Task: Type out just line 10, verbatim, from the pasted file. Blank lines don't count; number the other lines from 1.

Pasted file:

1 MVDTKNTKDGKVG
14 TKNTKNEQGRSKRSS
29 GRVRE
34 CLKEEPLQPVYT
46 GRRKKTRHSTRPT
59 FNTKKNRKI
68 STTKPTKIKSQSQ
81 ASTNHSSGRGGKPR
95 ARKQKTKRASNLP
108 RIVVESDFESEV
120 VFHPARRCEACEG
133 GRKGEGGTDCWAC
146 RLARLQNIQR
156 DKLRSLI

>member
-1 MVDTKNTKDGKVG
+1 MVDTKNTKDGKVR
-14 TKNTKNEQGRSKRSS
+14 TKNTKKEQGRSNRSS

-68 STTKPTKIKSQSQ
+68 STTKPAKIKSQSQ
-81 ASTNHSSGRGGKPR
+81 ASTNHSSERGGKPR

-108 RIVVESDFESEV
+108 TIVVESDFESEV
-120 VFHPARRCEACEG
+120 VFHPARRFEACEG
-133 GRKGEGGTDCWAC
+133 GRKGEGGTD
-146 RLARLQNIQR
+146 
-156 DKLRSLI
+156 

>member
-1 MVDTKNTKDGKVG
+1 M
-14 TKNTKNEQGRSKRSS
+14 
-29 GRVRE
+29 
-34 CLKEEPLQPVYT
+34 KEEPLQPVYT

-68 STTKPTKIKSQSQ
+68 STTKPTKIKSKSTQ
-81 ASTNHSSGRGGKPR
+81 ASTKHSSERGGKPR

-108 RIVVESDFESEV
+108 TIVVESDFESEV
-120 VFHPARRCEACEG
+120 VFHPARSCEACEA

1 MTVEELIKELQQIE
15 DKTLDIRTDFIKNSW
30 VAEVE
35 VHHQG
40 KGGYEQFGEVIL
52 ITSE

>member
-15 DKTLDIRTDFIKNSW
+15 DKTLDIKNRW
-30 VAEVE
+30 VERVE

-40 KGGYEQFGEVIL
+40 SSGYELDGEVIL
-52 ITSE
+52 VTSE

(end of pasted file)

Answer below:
108 RIVVESDFESEV